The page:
Why is the sea salty
We all know that the water of the sea and the oceans is salty, but do we know why it is so? If the rivers that flow into the sea are freshwater, why is the ocean salty? About 4, 650 million years ago the Earth was formed by a large hot mass, the continents and oceans had not yet formed and, logically, the living beings did not yet exist. Once cooled, they began to emerge through gas geysers into the atmosphere, basically water vapor. Thanks to the condensation, they turned into rainwater. This rain is the one that ended up forming the rivers and oceans due to its constant fall, but these were of fresh water. So, when did the salinization process take place?
In .com we want to explain why the sea is salty and how that transformation occurred. Do not miss it!
What is sea water?
It is a question that we do not usually ask ourselves, but that does not make his answer less interesting. Sea water is one of the most fascinating land elements. In the seawater compound there are different components that make it unique, from materials that have dissolved belonging to the earth's crust to products and fluids released by an infinity of marine organisms. All the elements that make it up are necessary for life to exist in the temperate waters of the seas or in the icy liquid of the oceans.
The salinity, the temperature, the gases that accumulate there, the nutrients and their pH are other important factors so that in that space a type of life or another develops.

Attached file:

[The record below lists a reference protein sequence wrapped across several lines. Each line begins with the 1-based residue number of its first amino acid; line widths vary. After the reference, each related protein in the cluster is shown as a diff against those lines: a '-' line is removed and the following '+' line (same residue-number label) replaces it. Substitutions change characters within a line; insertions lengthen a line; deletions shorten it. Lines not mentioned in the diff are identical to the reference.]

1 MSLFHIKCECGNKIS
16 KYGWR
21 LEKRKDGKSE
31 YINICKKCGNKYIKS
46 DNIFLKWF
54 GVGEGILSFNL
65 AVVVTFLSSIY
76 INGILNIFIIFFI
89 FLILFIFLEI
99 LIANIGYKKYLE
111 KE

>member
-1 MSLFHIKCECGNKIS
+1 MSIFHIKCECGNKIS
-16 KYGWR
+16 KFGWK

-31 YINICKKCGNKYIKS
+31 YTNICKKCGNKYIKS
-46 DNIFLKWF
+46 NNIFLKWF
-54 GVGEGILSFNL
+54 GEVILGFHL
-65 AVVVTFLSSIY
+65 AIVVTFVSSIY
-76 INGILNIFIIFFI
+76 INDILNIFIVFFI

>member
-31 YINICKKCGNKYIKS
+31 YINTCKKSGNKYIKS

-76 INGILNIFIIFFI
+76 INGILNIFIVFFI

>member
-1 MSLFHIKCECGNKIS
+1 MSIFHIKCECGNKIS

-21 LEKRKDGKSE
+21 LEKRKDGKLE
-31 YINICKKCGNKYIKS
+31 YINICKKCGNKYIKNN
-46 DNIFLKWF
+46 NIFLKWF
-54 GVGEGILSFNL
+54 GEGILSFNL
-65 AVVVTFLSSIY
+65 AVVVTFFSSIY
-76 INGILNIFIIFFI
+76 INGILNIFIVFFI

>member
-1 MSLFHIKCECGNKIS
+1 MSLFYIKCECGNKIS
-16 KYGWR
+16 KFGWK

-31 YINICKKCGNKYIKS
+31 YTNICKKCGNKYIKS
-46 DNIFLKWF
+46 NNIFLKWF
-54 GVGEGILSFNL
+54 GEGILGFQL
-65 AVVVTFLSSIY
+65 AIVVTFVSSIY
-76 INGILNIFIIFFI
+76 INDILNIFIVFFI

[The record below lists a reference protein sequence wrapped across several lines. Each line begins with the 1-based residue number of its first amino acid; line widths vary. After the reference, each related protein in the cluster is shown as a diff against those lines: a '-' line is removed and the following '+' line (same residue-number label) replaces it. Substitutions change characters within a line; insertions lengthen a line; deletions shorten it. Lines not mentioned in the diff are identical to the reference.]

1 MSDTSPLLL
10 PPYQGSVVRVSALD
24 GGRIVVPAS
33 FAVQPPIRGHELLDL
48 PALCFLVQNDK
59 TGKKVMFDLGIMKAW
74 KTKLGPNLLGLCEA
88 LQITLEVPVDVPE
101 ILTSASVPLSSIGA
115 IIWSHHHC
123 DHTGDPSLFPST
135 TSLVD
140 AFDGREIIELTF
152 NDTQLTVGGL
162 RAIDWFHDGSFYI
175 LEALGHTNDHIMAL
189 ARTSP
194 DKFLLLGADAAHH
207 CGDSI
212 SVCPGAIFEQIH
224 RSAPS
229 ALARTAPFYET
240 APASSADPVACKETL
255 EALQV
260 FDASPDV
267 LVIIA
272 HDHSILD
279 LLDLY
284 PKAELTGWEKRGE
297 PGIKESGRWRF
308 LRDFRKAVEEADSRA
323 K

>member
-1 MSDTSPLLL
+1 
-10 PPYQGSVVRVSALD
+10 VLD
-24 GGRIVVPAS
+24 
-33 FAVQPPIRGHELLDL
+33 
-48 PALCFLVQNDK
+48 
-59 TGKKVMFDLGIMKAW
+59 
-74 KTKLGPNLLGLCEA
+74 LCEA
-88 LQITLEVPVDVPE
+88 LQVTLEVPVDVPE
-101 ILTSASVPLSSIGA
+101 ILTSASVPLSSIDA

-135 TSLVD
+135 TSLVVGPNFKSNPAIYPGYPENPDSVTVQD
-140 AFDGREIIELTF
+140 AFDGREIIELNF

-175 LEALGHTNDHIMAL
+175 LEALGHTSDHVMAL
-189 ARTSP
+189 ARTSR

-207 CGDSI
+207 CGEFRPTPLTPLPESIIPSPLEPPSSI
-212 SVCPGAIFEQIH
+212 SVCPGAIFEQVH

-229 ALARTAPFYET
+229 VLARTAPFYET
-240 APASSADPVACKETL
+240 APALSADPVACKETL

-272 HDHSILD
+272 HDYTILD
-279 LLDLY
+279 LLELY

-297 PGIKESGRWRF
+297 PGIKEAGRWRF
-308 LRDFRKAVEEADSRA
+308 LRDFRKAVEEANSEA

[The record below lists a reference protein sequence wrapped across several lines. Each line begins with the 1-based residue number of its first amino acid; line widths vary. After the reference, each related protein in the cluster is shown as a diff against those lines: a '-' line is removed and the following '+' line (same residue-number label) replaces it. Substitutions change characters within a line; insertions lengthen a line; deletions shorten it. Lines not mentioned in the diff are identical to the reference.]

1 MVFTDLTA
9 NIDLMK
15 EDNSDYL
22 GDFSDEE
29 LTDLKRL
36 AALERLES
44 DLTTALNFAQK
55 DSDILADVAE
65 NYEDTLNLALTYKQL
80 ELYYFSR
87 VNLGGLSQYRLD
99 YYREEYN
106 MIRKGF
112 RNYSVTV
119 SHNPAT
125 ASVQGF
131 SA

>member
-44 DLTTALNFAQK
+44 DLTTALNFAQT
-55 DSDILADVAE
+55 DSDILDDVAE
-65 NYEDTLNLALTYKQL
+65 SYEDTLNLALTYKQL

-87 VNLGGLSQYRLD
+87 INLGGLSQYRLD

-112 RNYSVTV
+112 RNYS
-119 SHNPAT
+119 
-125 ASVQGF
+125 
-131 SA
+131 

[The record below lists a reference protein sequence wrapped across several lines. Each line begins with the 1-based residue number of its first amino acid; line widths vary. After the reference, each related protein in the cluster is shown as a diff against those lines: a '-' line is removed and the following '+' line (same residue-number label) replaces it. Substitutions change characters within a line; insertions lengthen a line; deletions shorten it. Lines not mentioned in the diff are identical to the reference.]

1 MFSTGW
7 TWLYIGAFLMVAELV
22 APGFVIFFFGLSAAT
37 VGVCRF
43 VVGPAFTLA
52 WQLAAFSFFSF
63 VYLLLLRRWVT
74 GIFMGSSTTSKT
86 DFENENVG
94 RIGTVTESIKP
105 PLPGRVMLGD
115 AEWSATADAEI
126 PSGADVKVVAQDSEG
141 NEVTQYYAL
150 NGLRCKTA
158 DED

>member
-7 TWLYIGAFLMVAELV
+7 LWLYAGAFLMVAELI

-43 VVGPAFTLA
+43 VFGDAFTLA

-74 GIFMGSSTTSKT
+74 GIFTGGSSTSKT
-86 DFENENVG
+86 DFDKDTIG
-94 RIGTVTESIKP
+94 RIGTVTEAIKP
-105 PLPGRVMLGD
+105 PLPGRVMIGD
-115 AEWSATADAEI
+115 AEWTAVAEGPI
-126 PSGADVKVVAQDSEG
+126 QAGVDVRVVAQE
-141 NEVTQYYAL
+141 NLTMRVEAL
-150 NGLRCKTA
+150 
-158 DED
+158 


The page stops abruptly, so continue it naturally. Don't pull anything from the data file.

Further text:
How does the salinization process take place?
The salinity of the water is produced by the different minerals that make up this extraordinary element. Basically, the salinization of water occurs thanks to the dissolution of chlorine, sodium, sulfur, magnesium, calcium and potassium.
The process has taken place over millions of years of filtration and dissolution of components from the waste and fluids of marine organisms and the rupture of igneous rocks produced by wear and erosion.
Finally, the existence of a large amount of chlorine and sodium ions cause the formation of sodium chloride or salt. These elements have been enriching, with the minerals named above, the composition of the sea water making it finally salty.
Studying salt water
Throughout the 20th century, a large part of the scientific community has devoted its efforts to the study of water salinity, although, unfortunately, all the components that make up seawater have not yet been discovered.
This problem is due to the lack of adequate methods for such measurement and the great oceanic extension that makes the possibility of carrying out completely reliable evaluations enormously difficult.
What is known is that seawater is composed of a wide variety of chemical elements, at least 72 located in different quantities important enough to be measured optimally.
What is seawater composed of?
Below, we present a summary of some elements that make up the water and make it salty:
- Chlorine (Cl): 19.3% per thousand parts of water.
- Sodium (Na): 10.7% per thousand parts of water.
- Sulfate (SO4): 2.7% per thousand parts of water.
- Magnesium (Mg): 1.3% per thousand parts of water.
- Calcium (Ca): 0.4% per thousand parts of water.
- Potassium (K): 0.4% per thousand parts of water.
- Bicarbonate (HCO3): 0.15 € per thousand parts of water.
- Bromide (Br-1): 0.07% per thousand parts of water.
- Other elements: 0.06% per thousand parts of water.
- Total salinity: 35.08%